Many homeowners planning to remodel are often surprised when asked if they have plans for their project. While a contractor may be able to draw a set of building plans, residential designers are specialists who are trained to use space most efficiently and educated in all the newest trends and products available.

They not only draw plans, but also spend time with each client to determine their specific needs, lifestyles, priorities and budgets to design a custom room, addition or entire home. Residential designers can best be described as a cross between an architect and an interior designer.

A: Contractors generally tend to fill a client’s requests in the most straight-forward manner possible, keeping things simple to avoid confusion and spending any more extra time than necessary. Getting the job and building it are their number one priorities. By contrast, the residential designer’s whole purpose is sit down with you and work out your design puzzle in its entirety, with the emphasis on finding the best solution rather than the most obvious. Helping you understand the complexities of the project fully before it goes to bid (or worse, gets built) prevents misunderstandings and possible regrets about your choices.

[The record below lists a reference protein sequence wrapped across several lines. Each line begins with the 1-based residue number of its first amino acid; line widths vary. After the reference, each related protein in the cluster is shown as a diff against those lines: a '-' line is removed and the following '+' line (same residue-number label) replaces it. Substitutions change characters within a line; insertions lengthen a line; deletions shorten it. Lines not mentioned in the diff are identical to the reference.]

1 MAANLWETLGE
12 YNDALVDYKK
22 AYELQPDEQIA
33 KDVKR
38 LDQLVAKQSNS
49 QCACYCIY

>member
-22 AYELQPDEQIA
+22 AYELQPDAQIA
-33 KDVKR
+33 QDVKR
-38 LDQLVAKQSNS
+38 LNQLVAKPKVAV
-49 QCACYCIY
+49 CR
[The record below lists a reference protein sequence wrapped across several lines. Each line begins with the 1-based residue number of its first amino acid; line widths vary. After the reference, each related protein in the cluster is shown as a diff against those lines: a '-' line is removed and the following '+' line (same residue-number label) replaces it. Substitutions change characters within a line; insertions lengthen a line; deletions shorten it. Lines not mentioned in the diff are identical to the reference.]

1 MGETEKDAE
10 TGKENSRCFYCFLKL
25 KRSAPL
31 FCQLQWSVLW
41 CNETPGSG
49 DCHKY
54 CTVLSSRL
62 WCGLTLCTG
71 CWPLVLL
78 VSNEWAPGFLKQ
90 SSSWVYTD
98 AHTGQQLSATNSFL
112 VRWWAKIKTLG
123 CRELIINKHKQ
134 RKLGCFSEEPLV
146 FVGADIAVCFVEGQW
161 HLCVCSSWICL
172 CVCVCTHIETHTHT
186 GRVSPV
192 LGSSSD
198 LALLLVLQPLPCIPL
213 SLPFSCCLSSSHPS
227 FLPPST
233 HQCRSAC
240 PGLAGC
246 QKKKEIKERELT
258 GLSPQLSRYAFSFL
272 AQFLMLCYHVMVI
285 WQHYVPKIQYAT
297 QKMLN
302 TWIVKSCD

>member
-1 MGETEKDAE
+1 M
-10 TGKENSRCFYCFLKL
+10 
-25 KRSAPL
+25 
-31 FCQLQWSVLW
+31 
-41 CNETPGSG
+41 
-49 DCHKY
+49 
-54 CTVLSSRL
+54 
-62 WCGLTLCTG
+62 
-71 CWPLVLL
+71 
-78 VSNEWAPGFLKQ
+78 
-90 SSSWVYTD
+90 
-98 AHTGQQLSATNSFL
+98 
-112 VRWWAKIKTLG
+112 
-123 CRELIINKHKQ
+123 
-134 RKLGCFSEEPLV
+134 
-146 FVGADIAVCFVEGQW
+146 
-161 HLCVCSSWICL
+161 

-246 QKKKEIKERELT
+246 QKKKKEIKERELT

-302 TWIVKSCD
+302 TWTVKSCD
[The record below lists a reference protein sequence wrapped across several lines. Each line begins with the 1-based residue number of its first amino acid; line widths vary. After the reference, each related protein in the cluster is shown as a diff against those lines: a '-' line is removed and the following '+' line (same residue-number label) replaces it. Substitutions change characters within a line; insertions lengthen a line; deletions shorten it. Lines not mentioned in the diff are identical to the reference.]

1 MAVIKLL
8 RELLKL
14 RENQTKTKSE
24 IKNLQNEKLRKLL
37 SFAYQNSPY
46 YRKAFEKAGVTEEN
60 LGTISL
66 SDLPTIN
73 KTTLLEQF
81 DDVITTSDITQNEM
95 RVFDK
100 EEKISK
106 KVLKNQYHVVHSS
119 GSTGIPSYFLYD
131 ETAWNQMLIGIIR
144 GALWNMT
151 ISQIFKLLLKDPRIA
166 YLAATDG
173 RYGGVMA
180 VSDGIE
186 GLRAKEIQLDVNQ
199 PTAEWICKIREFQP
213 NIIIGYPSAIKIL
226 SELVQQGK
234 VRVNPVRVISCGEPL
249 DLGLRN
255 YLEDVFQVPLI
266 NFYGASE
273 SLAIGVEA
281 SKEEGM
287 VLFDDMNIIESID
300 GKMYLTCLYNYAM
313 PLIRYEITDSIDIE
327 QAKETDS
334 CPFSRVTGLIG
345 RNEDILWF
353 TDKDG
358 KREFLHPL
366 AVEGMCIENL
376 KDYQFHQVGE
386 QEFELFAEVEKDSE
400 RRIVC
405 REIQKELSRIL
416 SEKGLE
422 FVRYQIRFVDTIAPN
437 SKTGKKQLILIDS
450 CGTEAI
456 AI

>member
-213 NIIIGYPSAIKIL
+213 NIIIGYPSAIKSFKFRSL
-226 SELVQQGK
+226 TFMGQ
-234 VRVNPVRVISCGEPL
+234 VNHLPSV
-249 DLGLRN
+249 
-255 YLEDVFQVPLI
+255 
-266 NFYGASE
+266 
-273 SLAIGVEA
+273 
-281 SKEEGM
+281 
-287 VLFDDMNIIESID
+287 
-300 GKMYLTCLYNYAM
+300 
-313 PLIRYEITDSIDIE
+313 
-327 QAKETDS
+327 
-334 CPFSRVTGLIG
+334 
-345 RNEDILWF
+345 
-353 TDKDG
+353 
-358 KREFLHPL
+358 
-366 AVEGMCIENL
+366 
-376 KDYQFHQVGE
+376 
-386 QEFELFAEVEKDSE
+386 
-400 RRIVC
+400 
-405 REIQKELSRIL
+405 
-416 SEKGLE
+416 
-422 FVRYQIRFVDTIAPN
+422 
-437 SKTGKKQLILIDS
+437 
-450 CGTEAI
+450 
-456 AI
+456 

A: Not at all. In addition to saving time and effort, it often saves you money. Most contractors are so thrilled to get well-documented, professionally designed plans that they often rebate some or all of the residential designer’s fees back to the consumer when they sign up with them. They recognize that detailed plans with full specifications and interpretive drawings result in a smooth-running project. A client who understands and wants exactly what he is getting saves the contractor from the potential barrage of change-orders, time and money over-runs, and bad feelings on both sides that can easily result from misunderstandings and/or ambiguities. Having accurate plans before the bidding process even starts makes it easier on the contractors and the client. If multiple bids are obtained, everyone is bidding on EXACTLY the same materials, brands, models, etc.

A: Although ideally you’d meet fairly early in the project’s planning process, anytime prior to construction is appropriate. You need to have a basic idea of what you’d like to accomplish, but skilled questioning by the designer to help determine even your hidden wants and needs is a very important part of the process. An incredible array of products is available and getting guidance from a professional saves you time, effort and money. Questions about your lifestyle, creative solutions, or suggestions for new/specialized products may even trigger your looking at your project in a whole different light. The designer takes everyday usage practicalities, future growth potential and multi-use possibilities into consideration when creating your final design.

A: It varies, but generally includes development of design options, working out the final floor plan with notes and specifications, a custom electrical plan, cabinet elevations, room isometrics, and door/window/appliance/finish schedules are available as desired. Full working plans (i.e. permit-ready) for homes or additions are usually available also.